What Is Beauty?


Kant and Hume both identify beauty as the pleasure that a person receives from a given object. Both emphasize the role of pleasure in beauty and the fact that beauty is subjective. But neither of these accounts gives beauty any higher status than that of entertainment. Kant is also critical of Santayana’s account of beauty, which argues that beauty does not entail any moral or social obligations. In other words, beauty is only a matter of taste and the individual’s individual sense of well-being.

Plotinus’ definition of beauty is a bit more complicated, making beauty a matter of ‘formedness,’ or the definite shape of an object. While beauty isn’t the end in and of itself, it does serve as a necessary ingredient to a good thing. But it is also a necessary element to the pleasure that a person receives from an object. Thus, Moore’s definition of beauty is not very useful for deciding what constitutes beauty.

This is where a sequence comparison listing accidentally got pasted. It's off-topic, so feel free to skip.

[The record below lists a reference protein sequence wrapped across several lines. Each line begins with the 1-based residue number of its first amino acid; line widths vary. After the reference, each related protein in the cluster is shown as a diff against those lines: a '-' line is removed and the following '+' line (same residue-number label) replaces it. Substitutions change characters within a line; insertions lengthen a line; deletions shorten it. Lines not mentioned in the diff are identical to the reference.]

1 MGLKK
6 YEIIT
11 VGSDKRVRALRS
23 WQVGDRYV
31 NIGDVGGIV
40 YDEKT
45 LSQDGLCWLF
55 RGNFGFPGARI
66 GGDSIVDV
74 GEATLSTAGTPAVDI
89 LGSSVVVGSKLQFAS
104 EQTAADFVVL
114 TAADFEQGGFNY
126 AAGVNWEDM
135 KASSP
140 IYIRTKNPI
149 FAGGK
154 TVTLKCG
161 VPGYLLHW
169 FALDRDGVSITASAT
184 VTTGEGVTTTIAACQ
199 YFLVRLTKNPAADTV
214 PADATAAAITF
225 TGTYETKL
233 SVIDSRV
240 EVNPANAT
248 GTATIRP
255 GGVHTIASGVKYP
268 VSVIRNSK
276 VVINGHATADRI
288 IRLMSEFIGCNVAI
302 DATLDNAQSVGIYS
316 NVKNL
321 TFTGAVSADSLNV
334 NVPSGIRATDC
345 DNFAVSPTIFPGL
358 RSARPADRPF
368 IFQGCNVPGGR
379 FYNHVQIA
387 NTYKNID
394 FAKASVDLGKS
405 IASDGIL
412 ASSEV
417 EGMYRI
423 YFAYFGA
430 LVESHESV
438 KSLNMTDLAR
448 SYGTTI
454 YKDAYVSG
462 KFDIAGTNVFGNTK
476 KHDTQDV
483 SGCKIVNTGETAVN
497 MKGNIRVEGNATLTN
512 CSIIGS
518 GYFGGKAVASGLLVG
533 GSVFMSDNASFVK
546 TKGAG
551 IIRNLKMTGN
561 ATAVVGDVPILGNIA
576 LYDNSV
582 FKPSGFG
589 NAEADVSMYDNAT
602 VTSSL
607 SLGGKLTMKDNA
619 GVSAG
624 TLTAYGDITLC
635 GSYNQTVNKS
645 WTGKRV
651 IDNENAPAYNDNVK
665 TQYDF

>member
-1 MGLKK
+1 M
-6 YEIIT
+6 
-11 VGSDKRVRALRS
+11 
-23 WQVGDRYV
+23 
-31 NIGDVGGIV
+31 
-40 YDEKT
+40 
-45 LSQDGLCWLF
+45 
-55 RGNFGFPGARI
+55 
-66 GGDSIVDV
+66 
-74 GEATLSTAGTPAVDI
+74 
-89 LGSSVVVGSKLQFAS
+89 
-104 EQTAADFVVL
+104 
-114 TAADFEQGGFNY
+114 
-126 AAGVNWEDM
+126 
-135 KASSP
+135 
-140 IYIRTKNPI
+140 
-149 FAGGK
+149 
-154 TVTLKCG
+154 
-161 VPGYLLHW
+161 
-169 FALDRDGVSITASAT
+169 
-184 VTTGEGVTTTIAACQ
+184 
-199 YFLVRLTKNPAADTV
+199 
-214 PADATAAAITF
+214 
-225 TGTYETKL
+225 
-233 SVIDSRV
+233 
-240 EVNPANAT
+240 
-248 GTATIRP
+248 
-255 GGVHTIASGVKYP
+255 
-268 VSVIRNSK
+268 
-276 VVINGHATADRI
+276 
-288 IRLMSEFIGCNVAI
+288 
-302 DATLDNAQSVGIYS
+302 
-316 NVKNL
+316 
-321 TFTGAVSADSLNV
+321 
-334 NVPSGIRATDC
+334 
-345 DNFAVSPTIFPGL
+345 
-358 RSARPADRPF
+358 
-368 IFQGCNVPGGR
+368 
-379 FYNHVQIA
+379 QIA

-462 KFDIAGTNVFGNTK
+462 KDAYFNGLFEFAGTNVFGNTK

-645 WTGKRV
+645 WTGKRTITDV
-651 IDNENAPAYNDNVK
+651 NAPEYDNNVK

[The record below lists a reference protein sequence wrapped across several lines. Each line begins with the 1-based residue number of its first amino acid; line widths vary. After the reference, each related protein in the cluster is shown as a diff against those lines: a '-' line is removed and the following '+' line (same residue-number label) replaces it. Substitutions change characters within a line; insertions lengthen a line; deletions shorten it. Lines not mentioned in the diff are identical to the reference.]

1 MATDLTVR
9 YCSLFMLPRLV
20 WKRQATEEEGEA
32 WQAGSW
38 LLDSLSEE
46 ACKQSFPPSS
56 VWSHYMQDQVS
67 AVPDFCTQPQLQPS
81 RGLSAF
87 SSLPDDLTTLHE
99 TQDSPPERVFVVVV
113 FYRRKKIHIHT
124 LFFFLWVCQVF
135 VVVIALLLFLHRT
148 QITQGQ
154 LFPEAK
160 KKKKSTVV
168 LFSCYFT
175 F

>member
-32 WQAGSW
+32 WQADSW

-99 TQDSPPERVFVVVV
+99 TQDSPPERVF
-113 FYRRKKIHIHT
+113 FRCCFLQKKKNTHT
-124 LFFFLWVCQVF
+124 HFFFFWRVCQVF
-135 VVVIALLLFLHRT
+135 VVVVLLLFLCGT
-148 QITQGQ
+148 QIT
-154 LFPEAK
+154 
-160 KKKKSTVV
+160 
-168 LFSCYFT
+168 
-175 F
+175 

Nevertheless, it is important to note that Schiller’s definition of beauty has a certain level of ambiguity. He often uses the terms art and play interchangeably, although they are not synonymous in his work. He uses beauty to integrate and ascend, but he is less concerned with transcending physical reality. Regardless of its definition, Schiller’s work does have an intellectual underpinning and has a strong social impact. A business with a sense of purpose is more likely to attract creative talent and foster an effective work environment.